JMA President and Truckee resident Art Chapman confirmed Silverman’s view.

“Homewood has been troubled economically for years. One of the problems is that you can have 3,000 on a weekend and 200 on a weekday. You can’t run a business like that,” says Chapman, who likes to say JMA is not a development firm, but a company that restores historically significant areas to their former grandeur, as it did with Ghirardelli Square in San Francisco.

So for some on the West Shore, the familiar storyline ” small-time locals battling Goliath developer ” is turned upside down.

But the Us vs. Them theme has plenty of people on the “us” side of the equation.

“A lot of resorts seem to be trying to develop beyond recreation,” says Sawyer Kozart, a 26-year-old ski industry worker. “And that’s where the Homewood development doesn’t seem to fit the role this mountain plays in the Basin”

Homewood’s role is a recreation ” not real estate ” destination, Kozart says, “A low key family mountain.”

By all accounts, JMA will not take the family out of the resort, but perhaps the low-key. Many outspoken critics have touted the film documentary “Resorting to Madness” produced by two Tahoe locals, as evidence that a ski village, like the ones created by Boothcreek at Northstar and Intrawest at Squaw Valley, creates an artificial community, an empty shell beholden to the commercial interests of the owners of the resort and occupied by second homeowners while the service workers and full-time community member live elsewhere.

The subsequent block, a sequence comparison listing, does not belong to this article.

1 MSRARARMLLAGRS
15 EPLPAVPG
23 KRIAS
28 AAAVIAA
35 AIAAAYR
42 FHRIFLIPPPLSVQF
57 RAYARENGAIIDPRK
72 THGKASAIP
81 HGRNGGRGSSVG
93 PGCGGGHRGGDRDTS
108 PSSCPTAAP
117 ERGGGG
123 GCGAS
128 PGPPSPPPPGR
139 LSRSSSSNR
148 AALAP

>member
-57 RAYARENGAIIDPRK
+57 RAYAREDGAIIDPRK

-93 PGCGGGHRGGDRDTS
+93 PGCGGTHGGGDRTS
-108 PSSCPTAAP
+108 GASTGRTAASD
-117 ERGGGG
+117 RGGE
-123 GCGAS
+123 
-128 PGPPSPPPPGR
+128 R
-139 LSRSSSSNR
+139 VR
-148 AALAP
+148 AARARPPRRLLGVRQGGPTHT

“One of the things that I detest about this resort is that somehow that having a destination resort cuts down the traffic and certainly Northstar, Squaw and Alpine have shown us that that does not work,” says Susan Gearhart, a second homeowner in Homewood who also resides in Fremont.

She cited anecdotal experience of increased traffic through the Highway 267 corridor and along Highway 89 between Truckee and Tahoe City because of larger ski resorts there.

“The proposals they have will not offset what they propose,” Gearhart says.

Rick Brown, JMA Sierra Ventures vice president, says he has seen the movie and thinks the Homewood Mountain Resort project is the exception.

“The movie [portrays] really the opposite of where we are heading with this project. It will be lower profile [and] smaller scale,” he says.

“This is to serve the local West Shore community and our guests,” Chapman says. “We don’t want to bring people in north of the Wye.”

While worries of the traffic that potentially 1,000 extra residents and visitors could bring, some opponents say there may be room for compromise.

“I’m certainly not against the development, it just needs to be downsized,” says Judy Tornese, a McKinney Estate resident who splits her time in Tahoe and San Francisco.

“I [do] think the Homewood Mountain Resort needs to be upgraded, [but] the project currently proposed should be downsized,” she says.